Nvidia Titan X (Pascal) Review
UK price (as reviewed):£1,099.00 (inc VAT)
US price (as reviewed):$1,200.00 (ex Tax)
It was inevitable. Nvidia’s Pascal architecture was introduced to the world in the form of the Tesla P100, so it was already clear that big chip Pascal would find its way into consumer hands eventually. That said, the announcement last month of the new Titan X, which acts as a direct replacement for the previous Maxwell-based GeForce GTX Titan X, did come pretty much out of the blue and took us a little by surprise. With this product, Nvidia has opened up an even wider gap between itself and rival AMD in the high-end GPU market, not just in performance but efficiency as well.
Click to enlarge
This is great news for Nvidia, as it has a niche but highly lucrative segment of the market all to itself. As a result, it can effectively charge whatever it wants, and the £1,100 price tag of the new Titan X reveals that it is doing just that. If, like us, you’re at all concerned with value for money, this isn’t going to be your next upgrade. However, that’s never been what the Titan family is about, and there’s certainly no reason for that to change now.
Click to enlarge – The full GP102 die; in the new Titan X two of the SMs are disabled
The Pascal variant of the Titan X is built around a new GPU, GP102, which is effectively the GP104 GPU used in the GTX 1080 scaled up by 50 percent. As such, we move from a layout of four Graphics Processing Clusters (GPCs) and 20 Streaming Multiprocessors (SMs) to six GPCs and 30 SMs. However, even Titan X is not using a fully enabled GP100, presumably because fully enabled yields were too low. Instead, two of the SMs are disabled, leaving us with 28, and thus texture unit and CUDA core counts of 224 and 3,584 respectively; a sixth more than the previous Maxwell-based GTX Titan X and 40 percent more than a GTX 1080.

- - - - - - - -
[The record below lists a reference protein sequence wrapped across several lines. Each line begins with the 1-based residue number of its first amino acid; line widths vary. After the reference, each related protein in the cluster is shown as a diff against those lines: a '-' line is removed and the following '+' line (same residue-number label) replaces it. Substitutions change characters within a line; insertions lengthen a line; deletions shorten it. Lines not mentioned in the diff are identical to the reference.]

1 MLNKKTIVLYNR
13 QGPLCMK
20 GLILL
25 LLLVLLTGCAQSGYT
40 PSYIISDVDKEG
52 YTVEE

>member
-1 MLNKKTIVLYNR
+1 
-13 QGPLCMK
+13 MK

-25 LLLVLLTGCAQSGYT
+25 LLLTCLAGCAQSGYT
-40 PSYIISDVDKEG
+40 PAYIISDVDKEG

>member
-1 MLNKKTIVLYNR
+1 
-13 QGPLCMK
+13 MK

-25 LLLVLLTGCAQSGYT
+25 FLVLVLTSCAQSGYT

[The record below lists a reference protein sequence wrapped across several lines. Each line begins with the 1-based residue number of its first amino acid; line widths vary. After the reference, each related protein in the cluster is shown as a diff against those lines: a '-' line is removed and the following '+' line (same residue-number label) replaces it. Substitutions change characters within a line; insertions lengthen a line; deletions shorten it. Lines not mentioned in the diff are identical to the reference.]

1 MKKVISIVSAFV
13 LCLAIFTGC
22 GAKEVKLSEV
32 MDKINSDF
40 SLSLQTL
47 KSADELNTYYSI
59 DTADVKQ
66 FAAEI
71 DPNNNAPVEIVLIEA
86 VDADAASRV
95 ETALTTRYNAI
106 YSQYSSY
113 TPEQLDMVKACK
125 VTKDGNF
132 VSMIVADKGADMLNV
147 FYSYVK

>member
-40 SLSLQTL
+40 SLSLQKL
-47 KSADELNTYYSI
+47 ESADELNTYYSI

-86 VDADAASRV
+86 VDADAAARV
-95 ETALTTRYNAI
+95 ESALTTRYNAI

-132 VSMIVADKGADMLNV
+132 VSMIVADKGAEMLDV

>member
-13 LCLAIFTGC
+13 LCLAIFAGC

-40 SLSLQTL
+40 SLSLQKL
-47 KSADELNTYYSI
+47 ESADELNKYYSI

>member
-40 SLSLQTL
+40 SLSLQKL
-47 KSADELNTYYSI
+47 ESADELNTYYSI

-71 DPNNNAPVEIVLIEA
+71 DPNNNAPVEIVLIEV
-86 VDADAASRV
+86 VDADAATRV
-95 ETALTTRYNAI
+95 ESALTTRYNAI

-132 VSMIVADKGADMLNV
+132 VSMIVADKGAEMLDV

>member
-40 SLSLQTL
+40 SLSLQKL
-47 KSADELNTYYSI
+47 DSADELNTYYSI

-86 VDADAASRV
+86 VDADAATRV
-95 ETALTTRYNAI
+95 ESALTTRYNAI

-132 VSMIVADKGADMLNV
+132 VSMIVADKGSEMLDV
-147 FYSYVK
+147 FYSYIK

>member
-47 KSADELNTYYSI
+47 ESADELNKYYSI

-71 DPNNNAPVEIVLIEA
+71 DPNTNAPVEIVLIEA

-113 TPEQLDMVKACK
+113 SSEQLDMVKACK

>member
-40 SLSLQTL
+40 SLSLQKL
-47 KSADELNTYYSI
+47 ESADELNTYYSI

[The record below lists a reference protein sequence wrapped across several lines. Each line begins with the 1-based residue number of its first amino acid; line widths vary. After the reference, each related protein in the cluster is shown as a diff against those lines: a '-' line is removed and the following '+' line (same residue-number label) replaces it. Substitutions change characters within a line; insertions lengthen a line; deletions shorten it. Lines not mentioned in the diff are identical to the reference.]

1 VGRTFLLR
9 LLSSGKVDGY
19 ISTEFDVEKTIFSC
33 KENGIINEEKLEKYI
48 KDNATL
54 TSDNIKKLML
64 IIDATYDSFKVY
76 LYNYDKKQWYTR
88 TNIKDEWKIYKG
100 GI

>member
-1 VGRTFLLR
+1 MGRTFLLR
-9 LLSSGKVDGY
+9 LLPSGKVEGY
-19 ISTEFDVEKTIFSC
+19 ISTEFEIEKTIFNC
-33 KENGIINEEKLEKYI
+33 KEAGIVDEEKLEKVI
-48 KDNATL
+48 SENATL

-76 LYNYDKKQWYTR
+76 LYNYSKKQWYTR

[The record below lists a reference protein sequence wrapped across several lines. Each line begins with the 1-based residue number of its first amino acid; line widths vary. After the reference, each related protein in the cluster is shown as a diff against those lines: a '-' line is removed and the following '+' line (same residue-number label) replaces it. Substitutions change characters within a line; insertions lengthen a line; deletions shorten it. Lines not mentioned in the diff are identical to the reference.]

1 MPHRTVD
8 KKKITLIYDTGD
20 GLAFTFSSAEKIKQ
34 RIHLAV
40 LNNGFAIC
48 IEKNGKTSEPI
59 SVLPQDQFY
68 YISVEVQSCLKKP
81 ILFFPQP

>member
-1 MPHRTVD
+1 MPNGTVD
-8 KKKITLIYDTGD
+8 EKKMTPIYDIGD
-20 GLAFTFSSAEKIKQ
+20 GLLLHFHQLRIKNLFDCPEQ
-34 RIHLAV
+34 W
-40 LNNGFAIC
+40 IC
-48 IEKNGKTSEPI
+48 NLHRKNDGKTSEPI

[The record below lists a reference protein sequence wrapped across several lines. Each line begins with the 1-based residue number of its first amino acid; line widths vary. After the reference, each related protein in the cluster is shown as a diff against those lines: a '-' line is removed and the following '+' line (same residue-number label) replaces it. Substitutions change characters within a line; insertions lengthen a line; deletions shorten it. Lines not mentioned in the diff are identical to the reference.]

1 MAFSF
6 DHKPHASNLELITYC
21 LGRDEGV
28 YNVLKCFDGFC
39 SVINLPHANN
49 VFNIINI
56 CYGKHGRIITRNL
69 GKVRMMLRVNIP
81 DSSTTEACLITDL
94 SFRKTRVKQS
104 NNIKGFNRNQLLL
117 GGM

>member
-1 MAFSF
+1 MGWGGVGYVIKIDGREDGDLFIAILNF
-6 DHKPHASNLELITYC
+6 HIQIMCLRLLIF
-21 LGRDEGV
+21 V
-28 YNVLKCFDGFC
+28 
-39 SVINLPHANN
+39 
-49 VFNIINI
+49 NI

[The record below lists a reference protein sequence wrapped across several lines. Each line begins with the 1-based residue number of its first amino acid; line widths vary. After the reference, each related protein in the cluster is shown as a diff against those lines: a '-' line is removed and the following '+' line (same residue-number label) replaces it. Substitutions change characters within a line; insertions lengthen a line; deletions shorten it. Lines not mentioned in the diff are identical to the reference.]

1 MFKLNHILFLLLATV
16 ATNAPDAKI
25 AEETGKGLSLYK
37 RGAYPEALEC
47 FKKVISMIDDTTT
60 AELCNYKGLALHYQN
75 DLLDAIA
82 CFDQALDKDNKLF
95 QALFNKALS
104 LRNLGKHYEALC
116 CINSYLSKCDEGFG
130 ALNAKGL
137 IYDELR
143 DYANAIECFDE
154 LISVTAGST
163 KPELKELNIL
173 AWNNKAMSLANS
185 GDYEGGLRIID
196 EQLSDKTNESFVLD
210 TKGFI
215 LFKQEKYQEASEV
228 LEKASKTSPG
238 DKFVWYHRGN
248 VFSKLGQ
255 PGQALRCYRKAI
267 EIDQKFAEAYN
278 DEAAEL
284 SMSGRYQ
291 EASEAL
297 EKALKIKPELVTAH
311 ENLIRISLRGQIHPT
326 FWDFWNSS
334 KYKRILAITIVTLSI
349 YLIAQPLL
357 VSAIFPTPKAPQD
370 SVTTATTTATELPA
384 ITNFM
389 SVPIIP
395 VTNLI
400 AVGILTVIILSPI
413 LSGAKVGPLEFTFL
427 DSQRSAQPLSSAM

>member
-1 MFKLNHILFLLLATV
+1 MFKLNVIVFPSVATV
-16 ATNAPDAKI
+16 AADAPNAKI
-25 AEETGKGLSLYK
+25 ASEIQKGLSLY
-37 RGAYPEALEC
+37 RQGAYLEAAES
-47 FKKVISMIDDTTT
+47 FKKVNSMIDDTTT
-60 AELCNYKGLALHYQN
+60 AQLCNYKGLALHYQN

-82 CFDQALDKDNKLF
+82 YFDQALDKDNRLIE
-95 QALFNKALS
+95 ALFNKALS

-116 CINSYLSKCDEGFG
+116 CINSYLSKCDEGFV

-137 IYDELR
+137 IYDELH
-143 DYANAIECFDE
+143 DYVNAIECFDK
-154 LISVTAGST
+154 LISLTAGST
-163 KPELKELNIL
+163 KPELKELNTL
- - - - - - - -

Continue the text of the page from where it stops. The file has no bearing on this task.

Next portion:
With this GPU, Nvidia is able to deliver up to 11 TFLOPs of power, more than any seen before in the consumer market. An astounding 12 billion transistors make up the GP102 GPU, which is 50 percent more than the Maxwell Titan X has yet thanks to the move to a 16nm FinFET process, the die size is actually down by over 20 percent to 471mm2. Nvidia has also been able to ramp up the clock speeds considerably thanks to Pascal’s transistor-level improvements: the base clock is up by over 40 percent, now sitting at 1,417MHz, while the boost clock is rated at 1,531MHz. This is still a fair way behind the GTX 1080, however, and even further behind typical overclocked, third-party variants of said card.
|Nvidia Titan X 12GB||Nvidia GeForce GTX Titan X 12GB||Nvidia GeForce GTX 1080 8GB||Nvidia GeForce GTX 1070 8GB|
|Layout||6 GPCs, 28 SMs||6 GPCs, 24 SMs||4 GPCs, 20 SMs||3 GPCs, 15 SMs|
|FP64 Performance||1/32 FP32||1/32 FP32||1/32 FP32||1/32 FP32|
|Transistors||12 billion||8 billion||7.2 billion||7.2 billion|
|Amount||12GB GDDR5X||12GB GDDR5||8GB GDDR5X||8GB GDDR5|
|Frequency||1.25GHz (10Gbps effective)||1.75GHz (7Gbps Effective)||1.25GHz (10Gbps effective)||2GHz (8Gbps effective)|
|Power Connectors||1 x 6-pin, 1 x 8-pin PCI-E||1 x 6-pin, 1 x 8-pin PCI-E||1 x 8-pin||1 x 8-pin|
|Stock Card Length||267mm||267mm||267mm||267mm|
While the Tesla P100 uses HBM2 memory, for Titan X Nvidia is back with GDDR5X, first introduced with the GTX 1080. Here, you get a whopping 12GB frame buffer and it’s running at the same effective speed of 10Gbps. The 384-bit memory interface from the GTX Titan X (Maxwell) has been carried over, meaning we’re looking at a memory bandwidth of 480GB/sec. In raw terms, this is an uplift of more than 40 percent over the Maxwell Titan X, but as a Pascal part the new card also benefits from fourth generation delta colour compression, meaning that on average the gap should be even bigger. Nvidia says the new Titan X was planned to run with GDDR5X all along rather than HBM2, and that with its compression technology and the raw speed here GDDR5X offers enough bandwidth to feed the massive GPU.
As has been the case with Titan cards for some time now, FP64 performance is not accelerated and the Titan X is not marketed as a compute card – Nvidia will point you to its Tesla P100 for such things now. This is primarily a gaming card, then, although Nvidia has now dropped the GeForce GTX branding from the Titan X to indicate some sort of separation between it and its ‘normal’ gaming cards, while retaining the Titan X name from the last generation to suggest consistency in it being the ultimate card. Aren’t product names fun?
In the UK and US markets, Nvidia is limiting availability of the standalone Titan X to its own web-store, although select etailers will have stock in those countries where the web-store isn’t available. As usual, it’s only available with the Nvidia-designed cooler, although the usual suspects were quick to announce their third-party water blocks for anyone interested in water-cooling.
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